Amy’s passing left both Jim and Amy feeling overwhelmed, cast from the life they knew and navigating seemingly uncharted waters, yet as Jim observes, everyone faces death, why should there be such a void of helpful content? Enter the I Know Something Project:

The “I Know Something” (IKS) community captures short, personal video stories from people who have faced the hard moments in life that we don’t talk about every day. It’s about giving voice to every one of us and all we know. We then add links and reflection exercises to the stories to make it easier for everyone to think about their unique situations and specific needs. So in our own time, at our own pace, and in our own way, we can figure out answers surrounded by others who have been there before (“About this Project.” I Know Something Project. https://iksproject.com/about/).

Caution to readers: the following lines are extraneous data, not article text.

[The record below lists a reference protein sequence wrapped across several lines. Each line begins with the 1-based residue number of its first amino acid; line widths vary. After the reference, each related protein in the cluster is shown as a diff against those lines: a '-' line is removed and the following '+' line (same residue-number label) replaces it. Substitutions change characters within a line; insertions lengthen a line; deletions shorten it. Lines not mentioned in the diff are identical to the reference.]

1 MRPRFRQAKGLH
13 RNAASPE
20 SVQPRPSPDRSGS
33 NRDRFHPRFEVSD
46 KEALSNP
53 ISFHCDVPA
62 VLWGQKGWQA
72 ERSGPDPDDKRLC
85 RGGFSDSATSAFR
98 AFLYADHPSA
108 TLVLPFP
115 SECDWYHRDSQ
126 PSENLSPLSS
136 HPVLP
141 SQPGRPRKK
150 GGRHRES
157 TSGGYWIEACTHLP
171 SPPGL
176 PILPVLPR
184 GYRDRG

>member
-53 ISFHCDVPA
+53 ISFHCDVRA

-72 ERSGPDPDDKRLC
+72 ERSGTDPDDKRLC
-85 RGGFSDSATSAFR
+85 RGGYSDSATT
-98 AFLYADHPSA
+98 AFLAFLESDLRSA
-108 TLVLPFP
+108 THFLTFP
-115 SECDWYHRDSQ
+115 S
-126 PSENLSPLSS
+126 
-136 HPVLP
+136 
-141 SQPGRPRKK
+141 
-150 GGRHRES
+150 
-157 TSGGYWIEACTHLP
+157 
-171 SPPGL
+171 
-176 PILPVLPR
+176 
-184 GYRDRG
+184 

That Monday afternoon in March, Jim and I talked and laughed for over two hours while I rehearsed my life over the past ten months, battling terminal brain cancer. My first edited “story,” titled “Choosing Quality of Life Over Treatment (link)” is now available on the IKS website. Those who know me, you’ll recognize my familiar, humor-driven, yet thoughtful tone, and I hope now you’ll know something about the person on the other side of the camera, Jim, a nice guy, and a good conversationalist.

 

Please pass the IKS project on to others who may find the resource of great value, and check back for new stories to be added all the time.